Last week, a national campaign was launched for “Dignity, Not Detention” within the current immigration system. From the Detention Watch Network blog:
In their video, advocates, lawyers, and a former detainee described a system where immigrants are routinely denied access to lawyers and loved ones, a fair day in court, or even basic necessities like toothbrushes and sanitary napkins.
“The Obama Administration has talked a lot about how they want to reform immigration detention and make it a more civil system. There is nothing civil about this system,” said Karen Tumlin, managing attorney at the National Immigration Law Center and co-author of A Broken System, the center’s report on the nation’s immigrant detention centers. “The administration needs to put their own standards into binding regulations. They can do that with a few strokes of their pen.”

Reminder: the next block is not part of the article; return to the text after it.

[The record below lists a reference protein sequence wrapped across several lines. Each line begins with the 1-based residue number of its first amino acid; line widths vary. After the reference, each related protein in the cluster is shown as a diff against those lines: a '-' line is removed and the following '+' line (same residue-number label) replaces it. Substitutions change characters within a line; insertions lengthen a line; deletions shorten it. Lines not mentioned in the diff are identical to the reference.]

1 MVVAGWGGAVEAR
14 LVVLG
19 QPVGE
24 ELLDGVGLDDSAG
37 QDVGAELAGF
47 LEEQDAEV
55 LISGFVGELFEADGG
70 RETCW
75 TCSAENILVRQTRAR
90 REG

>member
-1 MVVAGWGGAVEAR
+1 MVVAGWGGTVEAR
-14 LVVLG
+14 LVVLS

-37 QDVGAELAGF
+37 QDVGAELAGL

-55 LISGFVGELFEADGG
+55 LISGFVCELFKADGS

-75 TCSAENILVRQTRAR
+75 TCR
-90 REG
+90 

The video is part of the launch of the “Dignity, Not Detention: Preserving Human Rights and Restoring Justice” national campaign, which calls for an end to detention expansion nationally (http://dignitynotdetention.org).
Immigrants in the United States are detained in a secretive web of over 350 private, federal, state and local jails and prisons, at an annual cost of $1.7 billion to taxpayers. Last July, the National Immigration Law Center, ACLU-SC and the law firm Holland and Knight released a report finding that these detention centers routinely violated their own minimal standards. Detention centers often failed to remedy these standards violations for years, leaving immigrants to languish in facilities that lacked access to legal resources, working phones, and other basic needs.